EstonianEdit

EtymologyEdit

From Proto-Finnic *pisara.

NounEdit

pisar (genitive pisara, partitive pisarat)

  1. tear (from crying)

DeclensionEdit

ReferencesEdit


GalicianEdit

Etymology 1Edit

From Old Galician and Old Portuguese pisar, from Vulgar Latin *pisāre, from Latin pinsāre, present active infinitive of pinsō (I pound), from Proto-Indo-European *peys- (to crush).

PronunciationEdit

VerbEdit

pisar (first-person singular present piso, first-person singular preterite pisei, past participle pisado)

  1. (transitive) to tread, step
    Synonym: tripar
  2. (transitive) to press; to crush
    • 1269, M. Romaní Martínez (ed.), La colección diplomática de Santa María de Oseira. Santiago: Tórculo Edicións, page 919:
      damos vos o nosso lagar que esta cabo desa vina, per tal condiçon que o tenades en revor et pisedes en ele o vino dessa vina
      we give you our wine press that is by this vineyard, in such a condition that you must have it firmly and that you must press in it the wine of this vineyard
    Synonyms: esmagar, prensar
ConjugationEdit
Derived termsEdit

Etymology 2Edit

From piso (floor), itself a deverbal from pisar (to tread).

PronunciationEdit

VerbEdit

pisar (first-person singular present piso, first-person singular preterite pisei, past participle pisado)

  1. (transitive) to floor, pave
    Synonym: sollar
ConjugationEdit

ReferencesEdit

  • pisar” in Dicionario de Dicionarios do galego medieval, SLI - ILGA 2006-2012.
  • pisar” in Xavier Varela Barreiro & Xavier Gómez Guinovart: Corpus Xelmírez - Corpus lingüístico da Galicia medieval. SLI / Grupo TALG / ILG, 2006-2016.
  • pisar” in Dicionario de Dicionarios da lingua galega, SLI - ILGA 2006-2013.
  • pisar” in Tesouro informatizado da lingua galega. Santiago: ILG.
  • pisar” in Álvarez, Rosario (coord.): Tesouro do léxico patrimonial galego e portugués, Santiago de Compostela: Instituto da Lingua Galega.

PortugueseEdit

EtymologyEdit

From Vulgar Latin *pisāre, from Latin pinsāre, present active infinitive of pinsō (I pound), from Proto-Indo-European *peys- (to crush).

PronunciationEdit

VerbEdit

pisar (first-person singular present indicative piso, past participle pisado)

  1. to tread; to step

ConjugationEdit

QuotationsEdit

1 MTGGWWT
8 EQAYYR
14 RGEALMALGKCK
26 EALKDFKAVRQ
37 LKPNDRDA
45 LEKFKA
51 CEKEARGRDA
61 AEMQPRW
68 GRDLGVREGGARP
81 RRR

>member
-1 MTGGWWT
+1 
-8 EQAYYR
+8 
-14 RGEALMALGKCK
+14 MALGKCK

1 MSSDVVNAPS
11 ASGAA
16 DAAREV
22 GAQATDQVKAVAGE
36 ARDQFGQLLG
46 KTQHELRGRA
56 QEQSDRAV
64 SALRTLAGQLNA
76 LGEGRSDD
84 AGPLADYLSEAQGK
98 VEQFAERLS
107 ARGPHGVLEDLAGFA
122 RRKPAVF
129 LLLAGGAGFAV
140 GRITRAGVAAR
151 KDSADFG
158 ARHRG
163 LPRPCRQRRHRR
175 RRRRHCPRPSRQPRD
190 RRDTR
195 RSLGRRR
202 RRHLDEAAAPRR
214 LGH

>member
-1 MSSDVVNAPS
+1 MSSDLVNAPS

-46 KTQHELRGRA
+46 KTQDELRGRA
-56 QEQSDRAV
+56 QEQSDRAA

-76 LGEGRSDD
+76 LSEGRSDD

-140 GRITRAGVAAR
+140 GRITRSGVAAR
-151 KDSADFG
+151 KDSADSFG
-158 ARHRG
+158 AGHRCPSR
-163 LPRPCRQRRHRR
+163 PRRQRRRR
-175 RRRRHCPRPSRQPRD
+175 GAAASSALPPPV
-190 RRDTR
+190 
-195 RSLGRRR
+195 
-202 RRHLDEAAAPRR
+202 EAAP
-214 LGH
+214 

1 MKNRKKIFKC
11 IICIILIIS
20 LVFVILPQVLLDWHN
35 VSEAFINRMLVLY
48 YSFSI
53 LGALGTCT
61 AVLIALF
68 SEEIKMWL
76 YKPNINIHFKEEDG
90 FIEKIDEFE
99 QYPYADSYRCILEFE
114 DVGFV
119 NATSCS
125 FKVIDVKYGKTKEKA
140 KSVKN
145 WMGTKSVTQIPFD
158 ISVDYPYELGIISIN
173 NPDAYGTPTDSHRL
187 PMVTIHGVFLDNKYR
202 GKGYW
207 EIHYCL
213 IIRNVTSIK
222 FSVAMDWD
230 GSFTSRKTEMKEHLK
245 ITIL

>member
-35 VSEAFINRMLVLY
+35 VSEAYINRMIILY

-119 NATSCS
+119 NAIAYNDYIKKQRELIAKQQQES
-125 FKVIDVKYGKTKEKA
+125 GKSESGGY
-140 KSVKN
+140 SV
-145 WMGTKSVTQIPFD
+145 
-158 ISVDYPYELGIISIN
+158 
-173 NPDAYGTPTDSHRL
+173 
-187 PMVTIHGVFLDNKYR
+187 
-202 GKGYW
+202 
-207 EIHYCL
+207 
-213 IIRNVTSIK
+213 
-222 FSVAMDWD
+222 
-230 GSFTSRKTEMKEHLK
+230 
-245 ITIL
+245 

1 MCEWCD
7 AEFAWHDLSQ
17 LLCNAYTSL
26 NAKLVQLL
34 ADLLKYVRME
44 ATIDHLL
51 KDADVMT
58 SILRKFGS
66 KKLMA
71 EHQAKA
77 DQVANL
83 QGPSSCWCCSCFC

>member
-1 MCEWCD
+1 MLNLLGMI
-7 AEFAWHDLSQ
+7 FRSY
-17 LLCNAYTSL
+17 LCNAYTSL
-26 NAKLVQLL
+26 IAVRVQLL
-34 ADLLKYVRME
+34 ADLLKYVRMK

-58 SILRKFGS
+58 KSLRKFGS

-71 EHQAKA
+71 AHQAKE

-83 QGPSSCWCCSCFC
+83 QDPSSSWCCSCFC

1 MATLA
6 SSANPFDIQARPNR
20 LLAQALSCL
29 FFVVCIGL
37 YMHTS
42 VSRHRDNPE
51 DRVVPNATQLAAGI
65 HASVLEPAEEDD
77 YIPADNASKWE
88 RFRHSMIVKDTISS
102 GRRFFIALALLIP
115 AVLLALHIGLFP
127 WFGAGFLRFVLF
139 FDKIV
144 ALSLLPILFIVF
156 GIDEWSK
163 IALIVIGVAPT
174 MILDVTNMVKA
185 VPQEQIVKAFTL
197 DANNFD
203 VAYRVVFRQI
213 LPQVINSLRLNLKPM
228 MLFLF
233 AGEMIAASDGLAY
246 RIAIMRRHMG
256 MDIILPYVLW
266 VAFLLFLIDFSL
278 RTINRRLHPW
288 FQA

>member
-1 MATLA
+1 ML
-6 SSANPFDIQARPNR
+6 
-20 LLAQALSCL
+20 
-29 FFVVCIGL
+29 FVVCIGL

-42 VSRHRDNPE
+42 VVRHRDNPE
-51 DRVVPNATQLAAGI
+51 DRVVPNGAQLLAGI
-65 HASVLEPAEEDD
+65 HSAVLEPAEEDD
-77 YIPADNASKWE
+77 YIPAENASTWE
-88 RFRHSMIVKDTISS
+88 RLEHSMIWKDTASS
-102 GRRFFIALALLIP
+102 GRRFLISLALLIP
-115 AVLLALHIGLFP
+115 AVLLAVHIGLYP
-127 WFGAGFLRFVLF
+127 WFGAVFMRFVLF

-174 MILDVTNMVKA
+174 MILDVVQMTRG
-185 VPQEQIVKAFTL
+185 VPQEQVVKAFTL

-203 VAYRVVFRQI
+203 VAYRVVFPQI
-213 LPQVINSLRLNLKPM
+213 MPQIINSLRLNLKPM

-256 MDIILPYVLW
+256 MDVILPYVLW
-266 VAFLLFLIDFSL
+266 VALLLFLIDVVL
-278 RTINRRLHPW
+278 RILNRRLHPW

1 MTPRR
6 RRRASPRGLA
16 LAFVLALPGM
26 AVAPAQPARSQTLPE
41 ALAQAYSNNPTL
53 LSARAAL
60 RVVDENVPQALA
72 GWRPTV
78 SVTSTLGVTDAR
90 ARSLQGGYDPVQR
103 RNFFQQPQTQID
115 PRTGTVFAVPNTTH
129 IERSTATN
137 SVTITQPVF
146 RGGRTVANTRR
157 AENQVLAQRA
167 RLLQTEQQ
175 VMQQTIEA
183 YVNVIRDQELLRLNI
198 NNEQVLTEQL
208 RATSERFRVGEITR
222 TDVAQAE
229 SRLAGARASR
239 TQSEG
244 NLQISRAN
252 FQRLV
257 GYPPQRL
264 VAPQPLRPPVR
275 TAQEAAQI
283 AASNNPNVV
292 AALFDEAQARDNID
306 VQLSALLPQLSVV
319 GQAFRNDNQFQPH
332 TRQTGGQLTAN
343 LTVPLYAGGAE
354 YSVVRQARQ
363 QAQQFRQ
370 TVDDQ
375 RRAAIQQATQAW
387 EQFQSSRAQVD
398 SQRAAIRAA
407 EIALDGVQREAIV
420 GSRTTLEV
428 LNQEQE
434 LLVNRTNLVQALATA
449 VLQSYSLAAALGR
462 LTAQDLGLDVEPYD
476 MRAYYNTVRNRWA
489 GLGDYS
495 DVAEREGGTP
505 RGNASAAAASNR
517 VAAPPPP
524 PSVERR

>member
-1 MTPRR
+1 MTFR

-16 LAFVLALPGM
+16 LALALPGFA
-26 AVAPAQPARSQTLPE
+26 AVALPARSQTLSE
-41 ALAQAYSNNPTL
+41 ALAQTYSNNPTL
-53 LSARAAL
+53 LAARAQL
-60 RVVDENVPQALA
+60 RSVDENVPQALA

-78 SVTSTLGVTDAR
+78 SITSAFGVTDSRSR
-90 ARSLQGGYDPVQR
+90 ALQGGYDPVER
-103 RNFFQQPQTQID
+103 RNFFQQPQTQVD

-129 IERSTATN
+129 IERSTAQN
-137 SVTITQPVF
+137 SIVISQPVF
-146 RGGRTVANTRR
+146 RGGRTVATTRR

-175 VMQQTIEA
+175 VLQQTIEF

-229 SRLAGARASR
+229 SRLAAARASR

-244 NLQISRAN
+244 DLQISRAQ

For quotations using this term, see Citations:pisar.

Related termsEdit


Serbo-CroatianEdit

NounEdit

pìsār m (Cyrillic spelling пѝса̄р)

  1. scribe
  2. registrar

SpanishEdit

EtymologyEdit

From Vulgar Latin *pisāre, from Latin pinsāre, present active infinitive of pinsō (I pound), from Proto-Indo-European *peys- (to crush), whence English pestle, piston and piste.

PronunciationEdit

  • IPA(key): /piˈsaɾ/
  • Hyphenation: pi‧sar

VerbEdit

pisar (first-person singular present piso, first-person singular preterite pisé, past participle pisado)

  1. (intransitive) to step; to walk; to tread
  2. (transitive) to step on; to walk on (something); to tread on (something)
    prohibido pisar el céspedkeep off the grass
    (literally, “prohibited to tread on the grass”)
  3. (vulgar, Cuba, El Salvador, Dominican Republic, intransitive, transitive) to have sex, fuck
    ¡Pero si nosotros dos ya pisamos!But we both did already fuck!
    Él la pisó con condón.He fucked her with a condom.
    • 2009-09-12, user "deonades" from El Salvador on the ayvevos.com forum (source)
      hoy los virgenes son objetos de chistes. lo digo porque tengo un chero que es virgen a los 26 años. le decimos que hasta los gatos y pericos pisan, o que esta despendiciando su fuerza, le decimos tambien " abuelo abuelo como es que naci si nunca has pisado" pero eso es por jodarria [sic: original spelling and spacing]
      Hoy los vírgenes son objetos de chistes. Lo digo porque tengo un chero que es virgen a los 26 años. Le decimos que hasta los gatos y pericos pisan, o que está desperdiciando su fuerza. Le decimos también "abuelo, abuelo, ¿cómo es que nací si nunca has pisado?", pero es por jodarria. - Today virgins are something to make fun of. I say that because I've got a friend who's a virgin at the age of 26. We tell him that even cats and parakeets fuck, or that he's wasting his (life) force. We also tell him "gramps, gramps, how was I born if you've never fucked?", but it's just because we like to tease/annoy him.

ConjugationEdit

Derived termsEdit

Related termsEdit

ReferencesEdit

pisar” in Diccionario de la lengua española, Vigésima tercera edición, Real Academia Española, 2014.

AnagramsEdit


VenetianEdit

EtymologyEdit

From Vulgar Latin *pissiāre, present active infinitive of *pissiō, of originally Germanic origin or more likely of echoic origin. Compare Italian pisciare.

PronunciationEdit

  • Hyphenation: pi‧sar

VerbEdit

pisar

  1. (transitive) to urinate

ConjugationEdit

  • Venetian conjugation varies from one region to another. Hence, the following conjugation should be considered as typical, not as exhaustive.

Related termsEdit